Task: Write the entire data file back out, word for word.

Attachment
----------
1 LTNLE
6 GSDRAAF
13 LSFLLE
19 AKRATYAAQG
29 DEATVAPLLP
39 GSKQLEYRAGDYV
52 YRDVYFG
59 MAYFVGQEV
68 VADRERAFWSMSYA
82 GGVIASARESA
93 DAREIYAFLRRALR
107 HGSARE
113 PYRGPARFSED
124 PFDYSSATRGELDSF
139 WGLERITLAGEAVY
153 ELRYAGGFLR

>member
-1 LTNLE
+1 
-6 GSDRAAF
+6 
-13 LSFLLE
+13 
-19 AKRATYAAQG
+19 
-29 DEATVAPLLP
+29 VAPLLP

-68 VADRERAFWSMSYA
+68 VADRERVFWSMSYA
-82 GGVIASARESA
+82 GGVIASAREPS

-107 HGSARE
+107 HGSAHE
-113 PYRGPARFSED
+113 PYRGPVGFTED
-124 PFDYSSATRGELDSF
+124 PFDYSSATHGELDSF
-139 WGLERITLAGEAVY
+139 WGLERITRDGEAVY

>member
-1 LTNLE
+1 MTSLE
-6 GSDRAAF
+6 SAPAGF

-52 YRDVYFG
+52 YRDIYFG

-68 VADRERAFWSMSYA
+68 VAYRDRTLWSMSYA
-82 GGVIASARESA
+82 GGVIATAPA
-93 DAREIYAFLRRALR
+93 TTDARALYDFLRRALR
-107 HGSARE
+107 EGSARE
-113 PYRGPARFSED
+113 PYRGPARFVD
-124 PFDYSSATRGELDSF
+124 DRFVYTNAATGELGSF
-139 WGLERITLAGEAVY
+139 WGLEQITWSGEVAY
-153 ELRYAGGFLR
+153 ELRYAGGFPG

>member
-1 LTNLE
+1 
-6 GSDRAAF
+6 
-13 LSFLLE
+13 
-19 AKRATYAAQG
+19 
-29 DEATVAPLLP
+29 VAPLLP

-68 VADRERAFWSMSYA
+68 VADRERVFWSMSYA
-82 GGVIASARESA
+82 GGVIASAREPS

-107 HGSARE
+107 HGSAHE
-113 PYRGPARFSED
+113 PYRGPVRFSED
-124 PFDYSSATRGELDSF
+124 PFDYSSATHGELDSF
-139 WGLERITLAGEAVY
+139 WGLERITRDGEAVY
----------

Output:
1 LTNLE
6 GSDRAAF
13 LSFLLE
19 AKRATYAAQG
29 DEATVAPLLP
39 GSKQLEYRAGDYV
52 YRDVYFG
59 MAYFVGQEV
68 VADRERAFWSMSYA
82 GGVIASARESA
93 DAREIYAFLRRALR
107 HGSARE
113 PYRGPARFSED
124 PFDYSSATRGELDSF
139 WGLERITLAGEAVY
153 ELRYAGGFLR

>member
-1 LTNLE
+1 
-6 GSDRAAF
+6 
-13 LSFLLE
+13 
-19 AKRATYAAQG
+19 
-29 DEATVAPLLP
+29 VAPLLP

-68 VADRERAFWSMSYA
+68 VADRERVFWSMSYA
-82 GGVIASARESA
+82 GGVIASAREPS

-107 HGSARE
+107 HGSAHE
-113 PYRGPARFSED
+113 PYRGPVGFTED
-124 PFDYSSATRGELDSF
+124 PFDYSSATHGELDSF
-139 WGLERITLAGEAVY
+139 WGLERITRDGEAVY

>member
-1 LTNLE
+1 MTSLE
-6 GSDRAAF
+6 SAPAGF

-52 YRDVYFG
+52 YRDIYFG

-68 VADRERAFWSMSYA
+68 VAYRDRTLWSMSYA
-82 GGVIASARESA
+82 GGVIATAPA
-93 DAREIYAFLRRALR
+93 TTDARALYDFLRRALR
-107 HGSARE
+107 EGSARE
-113 PYRGPARFSED
+113 PYRGPARFVD
-124 PFDYSSATRGELDSF
+124 DRFVYTNAATGELGSF
-139 WGLERITLAGEAVY
+139 WGLEQITWSGEVAY
-153 ELRYAGGFLR
+153 ELRYAGGFPG

>member
-1 LTNLE
+1 
-6 GSDRAAF
+6 
-13 LSFLLE
+13 
-19 AKRATYAAQG
+19 
-29 DEATVAPLLP
+29 VAPLLP

-68 VADRERAFWSMSYA
+68 VADRERVFWSMSYA
-82 GGVIASARESA
+82 GGVIASAREPS

-107 HGSARE
+107 HGSAHE
-113 PYRGPARFSED
+113 PYRGPVRFSED
-124 PFDYSSATRGELDSF
+124 PFDYSSATHGELDSF
-139 WGLERITLAGEAVY
+139 WGLERITRDGEAVY